On Wednesday, President Donald Trump will host a day’s worth of meetings with Mexican President Andrés Manuel López Obrador, officially to celebrate the launch of the U.S.-Mexico-Canada Agreement, the replacement for NAFTA.
Remarkably, it will be López Obrador’s first trip abroad a year and a half into his administration. Last year, he chose to skip a G-20 summit and delegated crucial talks over the imposition of tariffs and the USMCA itself. Not this time. With just four months to go until America’s Election Day, and much to the disappointment of the Democratic Party, López Obrador will join Trump to toast the deal and “thank Trump for his solidarity” during the pandemic.
Not surprisingly, López Obrador’s decision to travel to Washington to show his appreciation for the most anti-Mexican president in recent memory has been met with harsh criticism in Mexico. It is warranted. The visit is unnecessary and ill-timed. It is not a coincidence that Justin Trudeau, Canada’s prime minister, chose to skip the occasion. With the USMCA already in effect, there is no pressing matter to negotiate. The trip, taken during a pandemic when people across the world are being encouraged or required to limit nonessential travel, is purely symbolic. In addition, violence in Mexico has recently increased and the pandemic is raging out of control in both countries. The fact that López Obrador—who is 66 and suffered a heart attack in 2013—might be putting himself at risk makes the visit more vexing.
For the Mexican president, the visit to Washington will also be the culmination of a drastic personal turnaround. Since taking office, López Obrador has shown an almost absolute willingness to accede to the Trump administration’s demands on immigration and trade. His acquiescence has made him a darling of the Trump White House, and the two men seem to have developed a special bond. López Obrador recently told Mexican press he would even like to talk to Trump about baseball, a sport both men played in their youth.
It wasn’t always this way. In fact, just three years ago, while still a candidate, López Obrador had a completely different opinion of the man he now calls a friend. So much so that he wrote a book about it: Oye, Trump (“Listen, Trump”).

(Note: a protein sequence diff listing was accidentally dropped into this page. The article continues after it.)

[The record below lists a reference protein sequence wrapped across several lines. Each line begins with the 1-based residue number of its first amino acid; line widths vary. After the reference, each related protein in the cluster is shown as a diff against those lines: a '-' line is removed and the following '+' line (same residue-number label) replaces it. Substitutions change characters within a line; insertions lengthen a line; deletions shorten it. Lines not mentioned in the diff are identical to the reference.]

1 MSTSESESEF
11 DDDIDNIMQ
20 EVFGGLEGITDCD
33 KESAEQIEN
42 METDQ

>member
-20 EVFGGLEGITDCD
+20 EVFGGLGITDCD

Published in 2017, it includes a series of speeches that López Obrador, who was mayor of Mexico City and ran for president unsuccessfully twice before he was elected in 2018, delivered during a multicity tour of the United States, where he spoke to a diverse group of Mexican and immigrant communities, whom he promised to defend from Trump’s nativist policies. It is almost surreal to go back to it now.
López Obrador doesn’t mince words. In the book, he calls Trump’s border wall “a monument to hypocrisy and cruelty,” suggests that “Trump and his advisers speak of Mexicans as Hitler and the Nazis referred to the Jews,” and pledges that “we cannot consent to a state policy that undermines the dignity of the legitimate interests of Mexicans and the nation.”
He repeatedly vows to defend immigrants and their right to seek a better life. “We will defend without condition the right of our countrymen to earn a living,” he writes, with passion.
It is especially surprising to read López Obrador’s criticism of his predecessor, Enrique Peña Nieto, who controversially hosted Trump in Mexico City during the 2016 campaign. “The subordination of President Enrique Peña Nieto to the United States reveals a total absence of government in Mexico,” he writes. López Obrador goes on to disapprove of Peña Nieto’s inopportune meddling in America’s electoral process. “They were wrong to intervene,” he writes, before lambasting Peña Nieto’s embarrassment: “Due to his lack of moral and political authority or perhaps because of the blackmail of various entities in Washington, Peña Nieto has allowed the outrageous insolence of the president of the United States against our compatriots.”
The man who wrote these lines will travel to Washington on Wednesday to talk baseball and thank Trump. His trip will not go unnoticed. “President Trump is hellbent on inflicting cruelty on Latinos and immigrants and scapegoating our communities for political gain,” Rep. Joaquín Castro, chairman of the Congressional Hispanic Caucus and the vice chair of the House Foreign Affairs Committee, told me recently. “The U.S.-Mexico relationship is far too important to be politicized.”
Just a few years ago, Andrés Manuel López Obrador would have agreed. Will he have the courage to make Trump listen now?